Most myocardial infarcts emanate from various complications in an individual’s coronary atherosclerosis. Atherosclerotic plaques can rupture their delicate fibrous caps or develop surface erosions that expose arterial blood to issues such as blood clotting or blood thrombosis. This results to deficiency or reduced blood flow into the heart muscle or myocardial ischemia(Tomanek, 2013). The myocardium has exceedingly high metabolic demands, therefore, if blood flow ceases one can experience irreversible damage to the tissue with a little time. In the process, cell death occurs over time starting with the innermost layer or sub endocardium and progressing on to the outer layer or subepicardium. Heart muscles have minimal intrinsic regenerative abilities and therefore at times they are irreplaceable. After the death of heart muscle cells a healing process normally ensues. This happens when white blood cells start digesting all dead muscle tissues. Afterwards, a provisional repair tissue known as granulation tissue replaces the digested tissue.
Cell injury can be defined as the alteration of a cell structure or its biochemical functioning that emanates from stress that surpasses its ability to recover through various physiological adaptive mechanisms. There are many types of cell injury and they can be either reversible or irreversible. Reversible cell injury is used to denote pathological cell changes that can be reversed if the stimulus is eliminated and the injury was mild. It can include ribosomes detachment from granular, cell swelling and polysomes dissociation into monosomes. Irreversible cell injury refers to pathological cell changes, which are entirely permanent and normally result to cell death(Tomanek, 2013). Irreversible cell injuries can include lysosomes swelling, mitochondria swelling and damages to the plasma membrane.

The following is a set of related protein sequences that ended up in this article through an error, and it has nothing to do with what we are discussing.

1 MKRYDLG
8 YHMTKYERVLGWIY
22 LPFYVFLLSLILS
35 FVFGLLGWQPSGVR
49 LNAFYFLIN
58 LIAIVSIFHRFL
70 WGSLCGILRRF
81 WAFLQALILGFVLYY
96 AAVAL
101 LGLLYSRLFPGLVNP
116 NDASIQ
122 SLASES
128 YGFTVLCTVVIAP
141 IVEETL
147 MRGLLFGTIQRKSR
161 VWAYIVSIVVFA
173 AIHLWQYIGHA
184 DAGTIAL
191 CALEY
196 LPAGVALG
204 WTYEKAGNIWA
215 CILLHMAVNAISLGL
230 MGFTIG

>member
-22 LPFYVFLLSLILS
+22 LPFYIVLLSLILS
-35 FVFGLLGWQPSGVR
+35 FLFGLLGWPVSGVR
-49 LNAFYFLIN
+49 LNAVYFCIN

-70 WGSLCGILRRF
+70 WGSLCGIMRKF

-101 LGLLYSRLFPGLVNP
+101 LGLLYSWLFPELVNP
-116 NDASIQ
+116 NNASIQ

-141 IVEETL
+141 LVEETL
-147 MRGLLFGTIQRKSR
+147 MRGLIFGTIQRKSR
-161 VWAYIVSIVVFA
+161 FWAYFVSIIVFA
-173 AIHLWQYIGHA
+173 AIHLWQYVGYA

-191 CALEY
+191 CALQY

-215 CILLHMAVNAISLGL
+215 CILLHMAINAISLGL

Both these two types of cell injuries result from the alteration of homeostasis. In the case of myocardial infraction if the blood supply is cut off for 15-20 minutes the myocardial cells will experience minimal injury but can recover. However, if the blood deficiency persists over a longer period then one experiences heart cells death. In Mr. Smith’s case he is experiencing irreversible cell injury since the heart cells are already dead and as discussed before they can only be replaced by a granular tissue which is not the same as the preexisting heart muscle tissue.